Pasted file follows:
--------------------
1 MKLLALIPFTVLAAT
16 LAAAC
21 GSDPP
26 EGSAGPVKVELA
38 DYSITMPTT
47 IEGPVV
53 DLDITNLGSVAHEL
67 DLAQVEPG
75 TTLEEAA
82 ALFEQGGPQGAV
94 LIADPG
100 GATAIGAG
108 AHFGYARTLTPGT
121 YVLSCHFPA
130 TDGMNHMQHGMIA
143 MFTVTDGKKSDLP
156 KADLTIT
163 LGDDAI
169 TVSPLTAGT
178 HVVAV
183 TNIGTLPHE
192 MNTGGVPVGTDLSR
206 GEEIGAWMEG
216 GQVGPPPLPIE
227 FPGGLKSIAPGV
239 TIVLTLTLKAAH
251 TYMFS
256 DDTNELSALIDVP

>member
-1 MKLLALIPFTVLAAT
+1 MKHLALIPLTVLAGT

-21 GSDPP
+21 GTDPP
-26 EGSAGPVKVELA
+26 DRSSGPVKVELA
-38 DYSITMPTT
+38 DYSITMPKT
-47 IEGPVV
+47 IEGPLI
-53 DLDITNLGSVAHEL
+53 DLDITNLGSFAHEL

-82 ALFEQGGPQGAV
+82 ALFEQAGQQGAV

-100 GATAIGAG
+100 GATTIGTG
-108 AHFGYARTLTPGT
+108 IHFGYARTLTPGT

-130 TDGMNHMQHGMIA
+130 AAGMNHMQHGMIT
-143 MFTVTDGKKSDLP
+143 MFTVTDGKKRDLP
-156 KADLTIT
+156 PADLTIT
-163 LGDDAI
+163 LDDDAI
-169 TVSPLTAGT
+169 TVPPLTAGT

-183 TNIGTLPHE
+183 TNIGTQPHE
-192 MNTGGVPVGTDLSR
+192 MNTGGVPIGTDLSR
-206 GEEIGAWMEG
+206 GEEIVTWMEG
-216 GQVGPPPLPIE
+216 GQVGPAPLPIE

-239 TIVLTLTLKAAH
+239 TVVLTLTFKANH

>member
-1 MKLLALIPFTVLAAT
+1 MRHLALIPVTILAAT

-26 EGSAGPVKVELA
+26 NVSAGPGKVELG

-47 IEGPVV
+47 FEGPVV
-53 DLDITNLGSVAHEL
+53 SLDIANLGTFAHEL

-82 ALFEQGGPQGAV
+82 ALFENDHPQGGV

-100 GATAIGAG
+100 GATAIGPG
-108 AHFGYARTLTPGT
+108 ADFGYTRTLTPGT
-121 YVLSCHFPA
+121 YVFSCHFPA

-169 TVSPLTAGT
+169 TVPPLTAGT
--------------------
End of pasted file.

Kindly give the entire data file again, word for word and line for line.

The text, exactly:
1 MKLLALIPFTVLAAT
16 LAAAC
21 GSDPP
26 EGSAGPVKVELA
38 DYSITMPTT
47 IEGPVV
53 DLDITNLGSVAHEL
67 DLAQVEPG
75 TTLEEAA
82 ALFEQGGPQGAV
94 LIADPG
100 GATAIGAG
108 AHFGYARTLTPGT
121 YVLSCHFPA
130 TDGMNHMQHGMIA
143 MFTVTDGKKSDLP
156 KADLTIT
163 LGDDAI
169 TVSPLTAGT
178 HVVAV
183 TNIGTLPHE
192 MNTGGVPVGTDLSR
206 GEEIGAWMEG
216 GQVGPPPLPIE
227 FPGGLKSIAPGV
239 TIVLTLTLKAAH
251 TYMFS
256 DDTNELSALIDVP

>member
-1 MKLLALIPFTVLAAT
+1 MKHLALIPLTVLAGT

-21 GSDPP
+21 GTDPP
-26 EGSAGPVKVELA
+26 DRSSGPVKVELA
-38 DYSITMPTT
+38 DYSITMPKT
-47 IEGPVV
+47 IEGPLI
-53 DLDITNLGSVAHEL
+53 DLDITNLGSFAHEL

-82 ALFEQGGPQGAV
+82 ALFEQAGQQGAV

-100 GATAIGAG
+100 GATTIGTG
-108 AHFGYARTLTPGT
+108 IHFGYARTLTPGT

-130 TDGMNHMQHGMIA
+130 AAGMNHMQHGMIT
-143 MFTVTDGKKSDLP
+143 MFTVTDGKKRDLP
-156 KADLTIT
+156 PADLTIT
-163 LGDDAI
+163 LDDDAI
-169 TVSPLTAGT
+169 TVPPLTAGT

-183 TNIGTLPHE
+183 TNIGTQPHE
-192 MNTGGVPVGTDLSR
+192 MNTGGVPIGTDLSR
-206 GEEIGAWMEG
+206 GEEIVTWMEG
-216 GQVGPPPLPIE
+216 GQVGPAPLPIE

-239 TIVLTLTLKAAH
+239 TVVLTLTFKANH

>member
-1 MKLLALIPFTVLAAT
+1 MRHLALIPVTILAAT

-26 EGSAGPVKVELA
+26 NVSAGPGKVELG

-47 IEGPVV
+47 FEGPVV
-53 DLDITNLGSVAHEL
+53 SLDIANLGTFAHEL

-82 ALFEQGGPQGAV
+82 ALFENDHPQGGV

-100 GATAIGAG
+100 GATAIGPG
-108 AHFGYARTLTPGT
+108 ADFGYTRTLTPGT
-121 YVLSCHFPA
+121 YVFSCHFPA

-169 TVSPLTAGT
+169 TVPPLTAGT